The molecular identification of samples using CO1 barcodes generated in this study employed several different strategies. First each CO1 sequence was queried against the NCBI nucleotide database using BLASTn (Altschul et al. 1990) and to the public data available in the Barcode of Life Database (Ratnasingham and Hebert 2007) (Table 1). In both searches, default settings were used. Samples that returned high confidence matches to non-coleopteran species were further assessed together using three different phylogenetic approaches. Specimen codes (PfD numbers) and their corresponding GenBank accession numbers are listed in Table 1. In order to generate a comparative set of sequences, the longest sequence (PfD 027, 484bp) from the ten non-coleopteran samples was BLASTn searched against the complete GenBank database. From this search, the 250 sequences with the lowest e-values were aligned to the 10 non-coleopteran CO1 sequences from this study using MAFFT v 7.450 (Katoh et al. 2002; Katoh and Standley 2013). The alignment (Suppl. material 1) was used to generate a NJ (Neighbor Joining) distance tree (Suppl. material 1: Fig. 1) using the Tamura-Nei distance model (Tamura and Nei 1993). From this tree, a subset of samples was selected that clustered with the ten non-coleopteran samples in the NJ tree, and a group that did not cluster with this set to be treated as an outgroup. The selected samples were realigned and trimmed to eliminate all non-overlapping loci and realigned again using MAFFT. Using this 42 sample by 336 nucleotide matrix (Suppl. material 1), three different tree-building approaches were used to test the robustness of the relationships inferred in the first NJ pass. The methods used were: 1) NJ using the Tamura-Nei distance model and 1,000 jack knife replicates to assess branch support 2) Maximum likelihood using PhyML 3.3.2 (Guindon et al. 2010) using a GTR nucleotide substitution model, fixed proportion of invariable sites, an estimated gamma distribution parameter, and 1,000 bootstrap pseudoreplicates to assess branch support, and 3) Bayesian inference (BI) using MrBayes 3.2.6 (Huelsenbeck and Ronquist 2001) with a GTR+I+G substitution and rate variation model, 4 gamma categories, 4 heated chains, a chain length of 1,100,000, a subsampling frequency of 200, a burn-in of 100,000; and an unconstrained branch length prior. An additional MrBayes run was conducted using the JC69 substitution model (all other settings same as above) to assess differences in tree topology and branch support when applying the simplest substitution model. Running both nucleotide substitution models was employed given that it is a more exhaustive approach than model testing in assessing differences in tree topology and support under different models. In the NJ and BI methods Microctonus aethiopoides JN980133.1 was used as an outgroup given its position outside of Centistes yet within Euphorinae. Trees were visualized in Figtree v 1.4.4 (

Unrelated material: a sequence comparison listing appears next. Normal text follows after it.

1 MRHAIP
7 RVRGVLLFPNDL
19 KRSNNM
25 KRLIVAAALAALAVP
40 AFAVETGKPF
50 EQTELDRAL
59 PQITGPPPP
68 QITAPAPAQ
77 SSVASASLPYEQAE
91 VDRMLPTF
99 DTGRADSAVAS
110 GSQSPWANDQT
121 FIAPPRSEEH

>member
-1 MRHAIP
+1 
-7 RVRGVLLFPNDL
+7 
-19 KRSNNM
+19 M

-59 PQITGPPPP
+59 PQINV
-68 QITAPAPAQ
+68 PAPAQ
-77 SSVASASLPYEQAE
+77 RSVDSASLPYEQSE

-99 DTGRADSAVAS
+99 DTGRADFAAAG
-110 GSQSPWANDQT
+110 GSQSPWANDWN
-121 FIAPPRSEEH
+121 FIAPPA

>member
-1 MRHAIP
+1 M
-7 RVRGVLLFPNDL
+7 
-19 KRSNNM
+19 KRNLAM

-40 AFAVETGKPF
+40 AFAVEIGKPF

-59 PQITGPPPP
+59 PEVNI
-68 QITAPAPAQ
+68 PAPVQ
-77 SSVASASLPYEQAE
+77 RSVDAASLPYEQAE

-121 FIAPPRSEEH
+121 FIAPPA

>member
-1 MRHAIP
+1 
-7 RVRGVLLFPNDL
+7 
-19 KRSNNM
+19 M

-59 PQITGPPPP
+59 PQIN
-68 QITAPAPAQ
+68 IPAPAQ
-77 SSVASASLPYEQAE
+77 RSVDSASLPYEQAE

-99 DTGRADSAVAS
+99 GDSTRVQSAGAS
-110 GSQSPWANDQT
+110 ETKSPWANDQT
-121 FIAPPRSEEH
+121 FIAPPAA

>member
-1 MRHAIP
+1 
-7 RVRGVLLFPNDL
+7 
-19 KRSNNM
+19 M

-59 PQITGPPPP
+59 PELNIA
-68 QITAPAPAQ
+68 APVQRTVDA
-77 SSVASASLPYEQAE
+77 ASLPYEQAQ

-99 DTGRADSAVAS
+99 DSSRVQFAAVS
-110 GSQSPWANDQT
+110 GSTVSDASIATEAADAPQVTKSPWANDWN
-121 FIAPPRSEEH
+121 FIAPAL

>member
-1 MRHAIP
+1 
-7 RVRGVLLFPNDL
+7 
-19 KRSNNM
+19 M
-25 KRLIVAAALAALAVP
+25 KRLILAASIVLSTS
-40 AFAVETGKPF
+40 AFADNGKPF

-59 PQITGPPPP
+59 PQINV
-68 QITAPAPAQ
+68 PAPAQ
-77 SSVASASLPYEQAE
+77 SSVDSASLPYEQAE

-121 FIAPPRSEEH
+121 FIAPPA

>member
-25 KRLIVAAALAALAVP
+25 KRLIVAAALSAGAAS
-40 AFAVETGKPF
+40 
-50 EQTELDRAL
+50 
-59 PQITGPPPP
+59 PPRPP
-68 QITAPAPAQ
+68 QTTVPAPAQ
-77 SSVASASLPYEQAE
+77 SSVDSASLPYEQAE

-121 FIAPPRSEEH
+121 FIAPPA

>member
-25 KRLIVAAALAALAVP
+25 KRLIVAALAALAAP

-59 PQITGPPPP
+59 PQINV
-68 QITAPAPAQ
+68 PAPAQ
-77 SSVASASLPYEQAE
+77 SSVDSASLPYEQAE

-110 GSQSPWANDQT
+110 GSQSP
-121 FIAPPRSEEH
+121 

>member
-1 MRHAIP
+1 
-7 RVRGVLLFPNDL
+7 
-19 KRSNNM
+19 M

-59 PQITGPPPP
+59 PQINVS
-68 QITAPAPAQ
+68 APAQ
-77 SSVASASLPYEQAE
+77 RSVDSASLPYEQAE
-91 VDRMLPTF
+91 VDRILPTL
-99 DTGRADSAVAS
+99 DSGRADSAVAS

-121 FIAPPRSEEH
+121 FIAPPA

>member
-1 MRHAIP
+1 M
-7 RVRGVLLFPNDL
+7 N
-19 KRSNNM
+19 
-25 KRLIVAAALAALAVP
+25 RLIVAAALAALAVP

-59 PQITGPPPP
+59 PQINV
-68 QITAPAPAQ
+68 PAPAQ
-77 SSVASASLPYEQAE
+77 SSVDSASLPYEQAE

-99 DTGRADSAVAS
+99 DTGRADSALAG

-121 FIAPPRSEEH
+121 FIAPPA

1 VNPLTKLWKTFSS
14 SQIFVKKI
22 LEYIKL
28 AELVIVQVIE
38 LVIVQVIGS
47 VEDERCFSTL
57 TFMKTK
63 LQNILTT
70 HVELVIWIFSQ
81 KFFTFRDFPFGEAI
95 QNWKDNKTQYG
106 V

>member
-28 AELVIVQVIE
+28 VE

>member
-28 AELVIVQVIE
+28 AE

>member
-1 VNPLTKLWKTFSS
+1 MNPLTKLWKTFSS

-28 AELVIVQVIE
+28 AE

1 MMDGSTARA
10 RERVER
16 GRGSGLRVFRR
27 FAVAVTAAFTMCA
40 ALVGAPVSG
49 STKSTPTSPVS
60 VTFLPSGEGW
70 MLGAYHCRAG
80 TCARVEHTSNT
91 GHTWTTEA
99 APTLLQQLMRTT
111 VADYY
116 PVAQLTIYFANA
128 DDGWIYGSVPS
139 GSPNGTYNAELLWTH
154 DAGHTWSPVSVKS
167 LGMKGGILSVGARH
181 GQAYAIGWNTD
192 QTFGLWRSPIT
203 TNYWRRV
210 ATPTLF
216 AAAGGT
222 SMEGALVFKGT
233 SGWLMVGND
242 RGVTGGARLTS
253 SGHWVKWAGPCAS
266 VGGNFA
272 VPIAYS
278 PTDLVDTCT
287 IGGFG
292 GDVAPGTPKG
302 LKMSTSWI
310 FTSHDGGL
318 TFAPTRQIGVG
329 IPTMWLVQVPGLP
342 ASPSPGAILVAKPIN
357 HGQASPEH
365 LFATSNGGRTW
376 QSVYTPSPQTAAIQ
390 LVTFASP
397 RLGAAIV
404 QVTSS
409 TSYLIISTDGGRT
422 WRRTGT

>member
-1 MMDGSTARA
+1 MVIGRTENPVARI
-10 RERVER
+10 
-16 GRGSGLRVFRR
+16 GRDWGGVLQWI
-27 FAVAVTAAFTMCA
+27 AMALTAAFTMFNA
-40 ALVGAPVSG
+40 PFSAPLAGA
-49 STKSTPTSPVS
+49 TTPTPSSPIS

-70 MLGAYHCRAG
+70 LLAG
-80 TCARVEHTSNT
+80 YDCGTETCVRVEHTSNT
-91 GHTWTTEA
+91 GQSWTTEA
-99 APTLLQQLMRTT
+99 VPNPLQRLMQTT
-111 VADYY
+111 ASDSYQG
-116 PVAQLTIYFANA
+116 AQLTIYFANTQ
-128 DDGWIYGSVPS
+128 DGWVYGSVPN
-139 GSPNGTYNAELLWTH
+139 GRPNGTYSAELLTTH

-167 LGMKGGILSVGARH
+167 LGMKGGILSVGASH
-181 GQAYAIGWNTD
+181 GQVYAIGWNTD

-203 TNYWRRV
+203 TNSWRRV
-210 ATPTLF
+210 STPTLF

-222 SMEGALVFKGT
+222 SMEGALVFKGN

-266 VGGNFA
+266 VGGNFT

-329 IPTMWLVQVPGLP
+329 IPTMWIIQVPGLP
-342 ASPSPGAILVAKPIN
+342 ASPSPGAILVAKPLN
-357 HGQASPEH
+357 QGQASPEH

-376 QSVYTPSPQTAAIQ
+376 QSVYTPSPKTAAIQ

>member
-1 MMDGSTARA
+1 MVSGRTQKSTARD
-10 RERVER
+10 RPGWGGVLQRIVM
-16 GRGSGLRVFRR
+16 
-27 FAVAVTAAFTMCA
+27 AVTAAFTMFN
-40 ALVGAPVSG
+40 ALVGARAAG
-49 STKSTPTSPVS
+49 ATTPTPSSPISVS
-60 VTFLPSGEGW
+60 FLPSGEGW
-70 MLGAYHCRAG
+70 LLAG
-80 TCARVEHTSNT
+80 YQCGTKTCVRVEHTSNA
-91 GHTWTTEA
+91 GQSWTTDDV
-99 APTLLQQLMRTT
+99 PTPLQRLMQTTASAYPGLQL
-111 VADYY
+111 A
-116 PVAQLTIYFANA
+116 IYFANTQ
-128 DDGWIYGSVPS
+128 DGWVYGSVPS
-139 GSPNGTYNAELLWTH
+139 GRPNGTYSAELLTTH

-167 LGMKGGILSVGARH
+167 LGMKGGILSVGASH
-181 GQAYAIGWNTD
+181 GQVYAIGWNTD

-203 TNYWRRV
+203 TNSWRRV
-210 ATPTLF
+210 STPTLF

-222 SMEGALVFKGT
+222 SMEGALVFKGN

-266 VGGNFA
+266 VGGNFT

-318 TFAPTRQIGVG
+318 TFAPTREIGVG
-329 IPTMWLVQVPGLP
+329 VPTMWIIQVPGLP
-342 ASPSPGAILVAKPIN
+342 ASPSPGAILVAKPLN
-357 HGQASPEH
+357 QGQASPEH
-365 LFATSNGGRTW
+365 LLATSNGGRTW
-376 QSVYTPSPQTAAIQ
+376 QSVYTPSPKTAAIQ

Table 1.